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New York’s broken subway system: 39 student reporters’ moment-by-moment account of travails and complaints during a single rush hour

By Princeton Summer Journal staff

As the summer of 2017 comes to an end, the long-simmering problems with the New York City subway system have reached full boil. The congestion caused by nearly 6 million riders a day has dramatically slowed down the rail system. The 112-year-old signaling system is unable to withstand everyday use. Rail cars built more than 50 years ago are breaking down more frequently than ever before. Two high-profile derailments – including one that injured 34 people and an incident in which people were trapped underground – have New Yorkers demanding changes from their elected officials.

On Tuesday, August 8, during rush hour, 39 reporters from the Princeton Summer Journal spread out to dozens of subway stations across the city, interviewing riders about how the crisis is affecting them. While some people told us that their experiences with the subway system have been positive, many other riders had major frustrations, which we relay below.

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Staff editorial: Embracing diversity, in journalism and beyond

By Princeton Summer Journal staff

Journalism in general is a struggling enterprise, one which can unfortunately deter plenty of hopefuls. Historically popular media outlets have seen a steep decline in their finances, and many American public schools do not provide students with a course in journalism or media. The declining popularity of traditional journalism among the millennial generation may spell doom for the industry. However, there is potential for aspiring young writers.

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Opinion: Don’t use white women to sell black hair products

By Jessica Simpson
Chicago, IL

From the time an African American girl is born, she’s told that she must aspire to have “good hair.” She is told that her hair is nappy and should be relaxed because it’s too difficult to style naturally. Years of relaxing hair developed the notion that black hair is “bad” and not as beautiful as it’s other counterparts. The hatred of natural black hair lasted for years, until recently.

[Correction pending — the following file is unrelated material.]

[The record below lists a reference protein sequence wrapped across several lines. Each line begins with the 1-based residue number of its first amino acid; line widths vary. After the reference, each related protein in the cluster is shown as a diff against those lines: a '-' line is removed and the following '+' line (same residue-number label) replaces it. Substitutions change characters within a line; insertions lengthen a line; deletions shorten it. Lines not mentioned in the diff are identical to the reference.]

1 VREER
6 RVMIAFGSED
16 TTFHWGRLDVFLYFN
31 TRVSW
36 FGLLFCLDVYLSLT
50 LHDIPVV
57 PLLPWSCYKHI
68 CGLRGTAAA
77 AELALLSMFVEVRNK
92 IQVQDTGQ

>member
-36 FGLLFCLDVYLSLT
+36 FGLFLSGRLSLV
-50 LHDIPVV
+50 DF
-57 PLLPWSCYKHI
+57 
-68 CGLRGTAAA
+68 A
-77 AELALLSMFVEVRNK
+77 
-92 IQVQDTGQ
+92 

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Jets win their first preseason game

By Joselin Rosales
Wapato, WA

The Jets kicked off their 2017 preseason with a 7-3 win over the Titans on Saturday night at MetLife Stadium, showing some promise but also many of the issues that plagued the team last year.

New York ranked 26th in total offense last season, and Saturday night’s game was more of the same. The Jets scored a touchdown on their opening drive, but both teams struggled offensively.

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Opinion: Gentrification erodes authentic communities

By Gabby Santana
New York City, NY

In the 1980’s my grandmother emigrated from the Dominican Republic to the South Bronx, carrying her belongings, her wedding photographs, and jewelry passed down through several generations, all packed into three suitcases. She took any job she could, working as a waitress, a home attendant, and a babysitter. It wasn’t much, but she built a comfortable household. The South Bronx was a place where you could build a life for yourself.

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Meet Andrew Zwicker, a progressive in a swing district

By Libbing Barrera
Spring Valley, NY

Assemblyman Andrew Zwicker made clear at a press conference on Saturday that he’s not willing to abandon his progressive beliefs despite running for reelection in a swing district.

Zwicker, a physicist at Princeton, is running to continue representing the 16th district against former Assemblywoman Donna Simon and former Montgomery mayor Mark Caliguire, both Republicans.

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“The Big Sick” tells a tale of love and immigrant families

By Kevin Song
New York City, NY

Based on the real-life experience of actor and comedian Kumail Nanjiani, ‘The Big Sick’ tells the story of Kumail’s struggles living as a comedian and part-time Uber driver in Chicago. Kumail meets a girl named Emily at one of his shows, and the two embark on a turbulent relationship.

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Profile: Princeton Mayor Liz Lempert shares hopes for town’s future

By Elyse Luecke
St. Louis, MO

Walking into Princeton Mayor Liz Lempert’s office is like walking into a living room: homemade cards, family photos, and various resource books sit on the shelves behind her semi-circle desk, alongside a prominently featured greeting card from the Obama family. A small, light green cactus in a flower pot decorates her work space. The olive green walls are bare.

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University adopts gender-neutral housing policy

By Delsee Choudhury and Takyra Moore
Atlantic City, NJ and Cary, MS

Princeton University was one of the last Ivy League schools to implement a gender-inclusive housing policy for its students, but starting this fall, students will be allowed to choose roommates regardless of gender.